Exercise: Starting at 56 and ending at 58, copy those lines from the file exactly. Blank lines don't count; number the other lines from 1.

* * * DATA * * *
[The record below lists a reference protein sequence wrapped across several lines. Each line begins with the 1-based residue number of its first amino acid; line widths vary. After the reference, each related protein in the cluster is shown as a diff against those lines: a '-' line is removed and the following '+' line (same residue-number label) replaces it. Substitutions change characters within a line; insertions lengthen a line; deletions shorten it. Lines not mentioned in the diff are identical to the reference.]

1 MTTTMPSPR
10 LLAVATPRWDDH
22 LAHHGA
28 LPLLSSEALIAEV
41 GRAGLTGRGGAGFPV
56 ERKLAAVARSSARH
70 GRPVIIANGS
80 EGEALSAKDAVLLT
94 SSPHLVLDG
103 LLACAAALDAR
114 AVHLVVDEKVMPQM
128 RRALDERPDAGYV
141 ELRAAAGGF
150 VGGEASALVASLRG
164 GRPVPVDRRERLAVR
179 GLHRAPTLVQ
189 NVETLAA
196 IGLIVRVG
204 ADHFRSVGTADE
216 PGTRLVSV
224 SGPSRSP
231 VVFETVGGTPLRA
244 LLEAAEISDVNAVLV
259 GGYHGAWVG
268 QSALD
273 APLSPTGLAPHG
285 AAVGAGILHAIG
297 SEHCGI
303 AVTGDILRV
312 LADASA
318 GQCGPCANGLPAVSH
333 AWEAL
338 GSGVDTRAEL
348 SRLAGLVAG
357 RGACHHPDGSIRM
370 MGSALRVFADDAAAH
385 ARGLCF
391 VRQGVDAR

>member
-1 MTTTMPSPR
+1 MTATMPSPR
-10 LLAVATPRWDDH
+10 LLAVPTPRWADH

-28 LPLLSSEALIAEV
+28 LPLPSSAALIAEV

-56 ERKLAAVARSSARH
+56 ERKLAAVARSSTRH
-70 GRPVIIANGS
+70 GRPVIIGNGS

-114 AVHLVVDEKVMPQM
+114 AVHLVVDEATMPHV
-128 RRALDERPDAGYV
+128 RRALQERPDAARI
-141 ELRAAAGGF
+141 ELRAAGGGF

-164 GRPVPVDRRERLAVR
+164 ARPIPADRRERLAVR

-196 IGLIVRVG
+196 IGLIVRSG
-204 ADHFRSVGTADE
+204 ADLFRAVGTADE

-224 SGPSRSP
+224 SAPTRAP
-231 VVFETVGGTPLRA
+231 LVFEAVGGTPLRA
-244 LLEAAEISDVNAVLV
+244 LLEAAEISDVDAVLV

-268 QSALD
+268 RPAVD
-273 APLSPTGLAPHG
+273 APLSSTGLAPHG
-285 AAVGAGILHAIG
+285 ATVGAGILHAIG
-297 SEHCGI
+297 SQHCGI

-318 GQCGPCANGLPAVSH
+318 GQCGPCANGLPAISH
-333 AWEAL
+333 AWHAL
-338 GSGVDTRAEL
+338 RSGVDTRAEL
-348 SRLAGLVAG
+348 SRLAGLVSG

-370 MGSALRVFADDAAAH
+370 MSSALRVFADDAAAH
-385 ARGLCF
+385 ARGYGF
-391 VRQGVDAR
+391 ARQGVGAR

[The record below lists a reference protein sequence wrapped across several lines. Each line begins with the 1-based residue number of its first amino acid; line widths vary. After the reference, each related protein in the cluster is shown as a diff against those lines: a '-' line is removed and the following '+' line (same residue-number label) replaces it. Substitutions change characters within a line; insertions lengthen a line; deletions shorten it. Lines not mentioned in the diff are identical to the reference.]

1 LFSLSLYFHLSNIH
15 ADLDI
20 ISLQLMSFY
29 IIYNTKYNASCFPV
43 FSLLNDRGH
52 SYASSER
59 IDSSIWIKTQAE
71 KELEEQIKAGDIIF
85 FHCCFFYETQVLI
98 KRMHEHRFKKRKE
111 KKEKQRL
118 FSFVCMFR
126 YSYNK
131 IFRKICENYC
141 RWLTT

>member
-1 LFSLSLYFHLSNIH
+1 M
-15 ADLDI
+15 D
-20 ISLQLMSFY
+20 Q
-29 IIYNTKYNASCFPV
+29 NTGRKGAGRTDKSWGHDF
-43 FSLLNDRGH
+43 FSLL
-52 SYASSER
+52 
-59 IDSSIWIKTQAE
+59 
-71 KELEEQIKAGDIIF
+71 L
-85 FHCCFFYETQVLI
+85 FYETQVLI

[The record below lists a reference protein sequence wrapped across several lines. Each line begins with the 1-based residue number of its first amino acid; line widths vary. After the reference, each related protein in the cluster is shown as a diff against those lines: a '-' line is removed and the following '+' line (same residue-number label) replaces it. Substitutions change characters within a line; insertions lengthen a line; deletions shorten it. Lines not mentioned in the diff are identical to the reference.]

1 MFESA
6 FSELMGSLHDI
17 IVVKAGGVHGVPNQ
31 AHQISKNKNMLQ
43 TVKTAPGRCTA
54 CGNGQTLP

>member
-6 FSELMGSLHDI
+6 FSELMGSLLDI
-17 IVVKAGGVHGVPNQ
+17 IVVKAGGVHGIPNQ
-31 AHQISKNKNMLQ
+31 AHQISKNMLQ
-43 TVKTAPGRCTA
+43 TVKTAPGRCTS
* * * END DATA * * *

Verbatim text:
+141 ELRAAGGGF

-164 GRPVPVDRRERLAVR
+164 ARPIPADRRERLAVR